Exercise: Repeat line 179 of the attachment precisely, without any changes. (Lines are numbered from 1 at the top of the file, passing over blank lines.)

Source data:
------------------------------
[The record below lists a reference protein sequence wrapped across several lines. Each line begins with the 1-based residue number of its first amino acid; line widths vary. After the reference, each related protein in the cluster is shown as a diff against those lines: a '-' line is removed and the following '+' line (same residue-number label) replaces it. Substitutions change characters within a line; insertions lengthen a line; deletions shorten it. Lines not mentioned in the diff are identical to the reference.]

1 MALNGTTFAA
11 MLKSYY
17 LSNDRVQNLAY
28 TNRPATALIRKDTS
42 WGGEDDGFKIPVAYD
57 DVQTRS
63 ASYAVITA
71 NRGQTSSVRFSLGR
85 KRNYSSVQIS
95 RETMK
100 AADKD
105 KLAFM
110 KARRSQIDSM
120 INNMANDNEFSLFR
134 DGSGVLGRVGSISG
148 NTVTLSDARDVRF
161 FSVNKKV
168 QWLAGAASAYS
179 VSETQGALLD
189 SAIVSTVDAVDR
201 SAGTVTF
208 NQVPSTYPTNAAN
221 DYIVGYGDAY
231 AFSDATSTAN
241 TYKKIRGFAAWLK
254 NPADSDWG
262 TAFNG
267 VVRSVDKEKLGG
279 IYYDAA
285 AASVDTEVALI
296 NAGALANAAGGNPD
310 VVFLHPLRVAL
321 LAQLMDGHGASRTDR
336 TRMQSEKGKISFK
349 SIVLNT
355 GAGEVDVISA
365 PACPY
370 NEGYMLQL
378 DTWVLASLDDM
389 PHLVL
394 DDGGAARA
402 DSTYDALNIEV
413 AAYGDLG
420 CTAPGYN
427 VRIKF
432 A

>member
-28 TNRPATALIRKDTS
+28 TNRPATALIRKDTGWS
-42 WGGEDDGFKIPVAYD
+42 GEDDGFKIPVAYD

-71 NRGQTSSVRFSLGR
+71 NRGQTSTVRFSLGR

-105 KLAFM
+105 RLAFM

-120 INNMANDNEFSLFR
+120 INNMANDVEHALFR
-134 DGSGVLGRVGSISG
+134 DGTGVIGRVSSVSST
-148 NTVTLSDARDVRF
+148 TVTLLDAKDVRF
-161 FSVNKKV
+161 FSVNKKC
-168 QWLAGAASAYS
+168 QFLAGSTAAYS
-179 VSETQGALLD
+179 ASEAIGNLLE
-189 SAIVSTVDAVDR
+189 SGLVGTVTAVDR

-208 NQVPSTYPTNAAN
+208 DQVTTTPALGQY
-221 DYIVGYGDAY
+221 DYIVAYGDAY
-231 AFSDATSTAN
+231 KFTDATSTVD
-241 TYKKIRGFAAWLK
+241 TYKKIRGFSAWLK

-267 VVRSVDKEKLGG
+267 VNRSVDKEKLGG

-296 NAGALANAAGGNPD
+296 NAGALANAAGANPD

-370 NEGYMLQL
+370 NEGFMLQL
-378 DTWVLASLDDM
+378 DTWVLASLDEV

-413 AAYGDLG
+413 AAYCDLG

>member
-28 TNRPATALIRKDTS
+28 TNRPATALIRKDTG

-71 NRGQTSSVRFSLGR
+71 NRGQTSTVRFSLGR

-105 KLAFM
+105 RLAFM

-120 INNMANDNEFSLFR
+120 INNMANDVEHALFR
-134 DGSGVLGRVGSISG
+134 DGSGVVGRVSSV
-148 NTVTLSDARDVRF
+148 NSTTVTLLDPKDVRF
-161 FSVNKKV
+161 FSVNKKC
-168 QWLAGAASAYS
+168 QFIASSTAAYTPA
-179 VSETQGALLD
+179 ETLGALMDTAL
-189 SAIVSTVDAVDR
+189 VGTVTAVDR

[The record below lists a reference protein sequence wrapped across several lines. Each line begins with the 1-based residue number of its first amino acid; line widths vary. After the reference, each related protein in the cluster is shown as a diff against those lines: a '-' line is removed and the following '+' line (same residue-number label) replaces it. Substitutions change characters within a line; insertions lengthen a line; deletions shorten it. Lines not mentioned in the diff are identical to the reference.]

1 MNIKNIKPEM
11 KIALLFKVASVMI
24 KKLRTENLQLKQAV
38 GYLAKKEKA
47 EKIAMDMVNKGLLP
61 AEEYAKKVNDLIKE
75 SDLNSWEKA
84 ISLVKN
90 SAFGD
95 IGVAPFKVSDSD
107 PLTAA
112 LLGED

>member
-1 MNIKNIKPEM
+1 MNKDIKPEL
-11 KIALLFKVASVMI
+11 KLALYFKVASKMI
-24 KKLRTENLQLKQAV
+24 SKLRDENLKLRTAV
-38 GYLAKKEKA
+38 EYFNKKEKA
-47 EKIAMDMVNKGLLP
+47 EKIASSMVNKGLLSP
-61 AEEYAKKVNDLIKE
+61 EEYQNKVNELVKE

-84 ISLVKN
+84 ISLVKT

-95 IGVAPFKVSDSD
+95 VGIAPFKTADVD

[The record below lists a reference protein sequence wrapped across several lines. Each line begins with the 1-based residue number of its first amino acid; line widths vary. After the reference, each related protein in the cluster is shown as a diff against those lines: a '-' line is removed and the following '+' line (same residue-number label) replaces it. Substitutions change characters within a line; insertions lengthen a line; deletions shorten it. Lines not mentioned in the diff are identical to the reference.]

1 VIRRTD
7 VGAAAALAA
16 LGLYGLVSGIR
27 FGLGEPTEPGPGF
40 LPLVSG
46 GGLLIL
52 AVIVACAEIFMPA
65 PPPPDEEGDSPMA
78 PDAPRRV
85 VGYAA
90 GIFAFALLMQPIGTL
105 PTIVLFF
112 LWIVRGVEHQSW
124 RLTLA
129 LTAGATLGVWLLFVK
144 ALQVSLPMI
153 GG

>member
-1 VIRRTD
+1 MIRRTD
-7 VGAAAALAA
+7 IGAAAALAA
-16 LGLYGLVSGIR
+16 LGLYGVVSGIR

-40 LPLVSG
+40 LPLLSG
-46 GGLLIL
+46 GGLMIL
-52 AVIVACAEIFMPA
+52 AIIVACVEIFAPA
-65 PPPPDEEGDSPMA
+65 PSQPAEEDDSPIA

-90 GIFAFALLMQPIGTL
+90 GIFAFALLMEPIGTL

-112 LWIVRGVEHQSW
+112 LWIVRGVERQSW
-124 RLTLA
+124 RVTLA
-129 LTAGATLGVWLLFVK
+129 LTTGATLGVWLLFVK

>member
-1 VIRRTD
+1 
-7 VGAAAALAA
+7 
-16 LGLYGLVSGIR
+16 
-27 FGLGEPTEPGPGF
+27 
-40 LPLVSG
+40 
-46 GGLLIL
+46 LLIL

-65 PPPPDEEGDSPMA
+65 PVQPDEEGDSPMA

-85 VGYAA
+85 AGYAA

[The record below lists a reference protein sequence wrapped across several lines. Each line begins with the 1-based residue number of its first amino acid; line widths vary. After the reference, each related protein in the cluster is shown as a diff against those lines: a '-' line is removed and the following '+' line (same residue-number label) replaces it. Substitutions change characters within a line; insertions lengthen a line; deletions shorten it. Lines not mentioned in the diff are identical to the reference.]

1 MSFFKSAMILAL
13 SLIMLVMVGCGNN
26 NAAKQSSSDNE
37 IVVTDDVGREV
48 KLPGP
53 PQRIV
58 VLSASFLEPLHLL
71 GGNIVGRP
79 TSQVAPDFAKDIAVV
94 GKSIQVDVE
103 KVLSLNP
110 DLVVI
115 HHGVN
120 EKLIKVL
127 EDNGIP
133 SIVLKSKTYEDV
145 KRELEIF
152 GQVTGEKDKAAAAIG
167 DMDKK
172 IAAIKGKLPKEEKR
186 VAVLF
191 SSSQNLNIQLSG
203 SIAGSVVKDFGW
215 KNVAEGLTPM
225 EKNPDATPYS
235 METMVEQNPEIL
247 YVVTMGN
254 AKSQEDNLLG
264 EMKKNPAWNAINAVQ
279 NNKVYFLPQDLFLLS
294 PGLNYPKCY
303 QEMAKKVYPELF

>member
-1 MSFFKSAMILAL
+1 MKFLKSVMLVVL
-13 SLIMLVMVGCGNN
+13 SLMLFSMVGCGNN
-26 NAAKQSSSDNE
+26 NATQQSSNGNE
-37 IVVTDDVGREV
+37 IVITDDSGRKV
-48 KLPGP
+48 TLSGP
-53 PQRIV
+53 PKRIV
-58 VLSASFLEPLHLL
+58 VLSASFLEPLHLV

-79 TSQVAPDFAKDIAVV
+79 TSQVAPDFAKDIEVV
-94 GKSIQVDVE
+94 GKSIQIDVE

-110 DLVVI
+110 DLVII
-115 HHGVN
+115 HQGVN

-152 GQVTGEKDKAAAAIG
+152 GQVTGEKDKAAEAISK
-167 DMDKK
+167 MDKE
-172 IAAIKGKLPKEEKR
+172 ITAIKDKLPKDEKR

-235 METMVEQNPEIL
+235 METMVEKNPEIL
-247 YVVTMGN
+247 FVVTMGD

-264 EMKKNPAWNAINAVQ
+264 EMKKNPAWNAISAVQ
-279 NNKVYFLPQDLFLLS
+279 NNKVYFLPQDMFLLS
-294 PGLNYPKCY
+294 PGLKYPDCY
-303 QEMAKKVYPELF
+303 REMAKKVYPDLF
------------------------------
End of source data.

-129 LTAGATLGVWLLFVK